However, we now learn that HMRC has paid £100,000 for information stolen from a bank in Liechtenstein by one of its now former employees. It seems HMRC thinks this is in order because other countries may have done the same. The trouble is that such payments for illicitly come-by data put us all at risk because more employees with an eye to the main chance will look for a quick profit by selling data about any of us, and who is to say that the purchasers will be only the Treasury or other Government bodies here or abroad. I know what HMRC’s own attitude would be if the two missing CDs containing the names, National Insurance numbers and bank account details of Child Tax Credit claimants were sold by one of their employees or indeed any individual.

I believe that if you take the moral high ground to which you are entitled you must avoid moving to the slippery slope where you are not a great deal better than those you wish to catch in your anti-tax evasion net. Receiving stolen property is an offence, isn’t it?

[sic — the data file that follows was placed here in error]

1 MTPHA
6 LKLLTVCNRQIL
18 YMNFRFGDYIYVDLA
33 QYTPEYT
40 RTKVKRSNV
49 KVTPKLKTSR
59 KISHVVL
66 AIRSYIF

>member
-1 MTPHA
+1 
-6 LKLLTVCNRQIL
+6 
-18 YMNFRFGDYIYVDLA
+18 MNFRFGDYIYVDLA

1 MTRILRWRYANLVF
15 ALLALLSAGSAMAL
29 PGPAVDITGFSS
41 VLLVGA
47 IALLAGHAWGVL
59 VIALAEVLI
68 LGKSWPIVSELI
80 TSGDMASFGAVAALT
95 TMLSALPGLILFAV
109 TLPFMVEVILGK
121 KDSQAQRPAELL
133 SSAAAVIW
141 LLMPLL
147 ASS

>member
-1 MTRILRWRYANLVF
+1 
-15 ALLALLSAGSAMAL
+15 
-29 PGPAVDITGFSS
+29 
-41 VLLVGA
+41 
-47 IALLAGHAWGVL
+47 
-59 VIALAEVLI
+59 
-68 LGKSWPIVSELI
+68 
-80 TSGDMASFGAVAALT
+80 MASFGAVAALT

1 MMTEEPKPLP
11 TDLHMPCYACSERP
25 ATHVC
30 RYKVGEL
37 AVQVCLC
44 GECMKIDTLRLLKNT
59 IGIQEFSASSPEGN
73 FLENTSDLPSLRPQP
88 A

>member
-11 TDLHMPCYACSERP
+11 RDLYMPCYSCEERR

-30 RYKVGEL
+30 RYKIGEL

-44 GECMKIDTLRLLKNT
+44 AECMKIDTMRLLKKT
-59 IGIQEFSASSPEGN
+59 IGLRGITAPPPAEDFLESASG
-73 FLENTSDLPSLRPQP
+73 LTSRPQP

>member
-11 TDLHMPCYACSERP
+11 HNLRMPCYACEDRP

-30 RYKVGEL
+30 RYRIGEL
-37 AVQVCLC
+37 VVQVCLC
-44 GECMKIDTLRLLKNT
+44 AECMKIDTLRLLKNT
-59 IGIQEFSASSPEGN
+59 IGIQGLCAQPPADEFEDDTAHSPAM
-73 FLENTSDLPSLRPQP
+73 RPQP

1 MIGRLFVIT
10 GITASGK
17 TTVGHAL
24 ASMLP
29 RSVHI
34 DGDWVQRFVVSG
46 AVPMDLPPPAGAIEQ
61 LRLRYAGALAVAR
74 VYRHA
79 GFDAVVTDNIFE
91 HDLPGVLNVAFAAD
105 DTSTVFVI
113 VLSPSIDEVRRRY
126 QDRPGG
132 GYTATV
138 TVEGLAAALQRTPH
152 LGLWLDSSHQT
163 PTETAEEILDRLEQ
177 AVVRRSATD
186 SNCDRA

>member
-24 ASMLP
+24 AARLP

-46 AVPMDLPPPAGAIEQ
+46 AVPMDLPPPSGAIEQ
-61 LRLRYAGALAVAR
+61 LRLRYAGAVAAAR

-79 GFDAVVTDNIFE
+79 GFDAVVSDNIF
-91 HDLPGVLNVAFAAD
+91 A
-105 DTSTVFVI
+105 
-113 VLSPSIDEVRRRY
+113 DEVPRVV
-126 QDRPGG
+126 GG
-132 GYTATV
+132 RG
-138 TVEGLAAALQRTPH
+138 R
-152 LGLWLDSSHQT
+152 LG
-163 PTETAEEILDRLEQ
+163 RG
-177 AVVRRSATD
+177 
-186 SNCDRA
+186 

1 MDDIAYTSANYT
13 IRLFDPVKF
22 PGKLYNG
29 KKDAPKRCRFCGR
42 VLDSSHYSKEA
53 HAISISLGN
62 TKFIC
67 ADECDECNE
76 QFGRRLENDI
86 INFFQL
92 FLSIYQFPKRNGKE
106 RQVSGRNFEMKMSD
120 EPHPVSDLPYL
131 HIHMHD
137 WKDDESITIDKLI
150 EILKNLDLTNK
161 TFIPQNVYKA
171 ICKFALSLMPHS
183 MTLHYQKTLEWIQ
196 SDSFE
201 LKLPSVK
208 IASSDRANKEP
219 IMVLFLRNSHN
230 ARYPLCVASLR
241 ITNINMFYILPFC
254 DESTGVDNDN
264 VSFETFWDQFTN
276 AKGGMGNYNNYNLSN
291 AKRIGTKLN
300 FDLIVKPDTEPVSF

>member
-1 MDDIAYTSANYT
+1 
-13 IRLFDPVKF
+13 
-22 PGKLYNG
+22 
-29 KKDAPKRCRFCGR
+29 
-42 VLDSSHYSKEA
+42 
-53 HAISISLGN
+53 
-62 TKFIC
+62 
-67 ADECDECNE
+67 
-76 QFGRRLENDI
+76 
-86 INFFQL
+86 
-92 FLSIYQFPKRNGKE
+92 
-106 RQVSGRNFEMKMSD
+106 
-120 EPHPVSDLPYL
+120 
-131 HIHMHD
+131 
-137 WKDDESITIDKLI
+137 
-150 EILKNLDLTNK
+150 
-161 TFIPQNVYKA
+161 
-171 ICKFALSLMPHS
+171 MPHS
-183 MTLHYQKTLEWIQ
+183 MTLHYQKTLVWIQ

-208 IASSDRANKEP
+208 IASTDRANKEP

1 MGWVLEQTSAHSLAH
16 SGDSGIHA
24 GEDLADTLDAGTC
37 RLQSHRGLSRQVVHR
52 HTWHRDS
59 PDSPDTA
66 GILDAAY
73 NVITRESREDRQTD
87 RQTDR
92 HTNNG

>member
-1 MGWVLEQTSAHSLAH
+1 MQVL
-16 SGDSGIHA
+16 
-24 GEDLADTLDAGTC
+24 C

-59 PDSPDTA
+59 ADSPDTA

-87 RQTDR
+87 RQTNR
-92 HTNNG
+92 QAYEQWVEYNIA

Of course, if HMRC had come across the information without paying for it, we might take a different view. I remember when I was about nine being found in possession of a girly pin-up magazine. “Where did you get that?” asked my mother. I replied truthfully “I found it in a puddle outside the railway station on the way home from school.” Not guilty, as would HMRC have been (in my view) had they been sent the information unsolicited.

As it is, I believe HMRC have let themselves down and the rest of us also. I smell something unpleasant. Is it just me, or do others feel the same way?

© Jon Stow 2008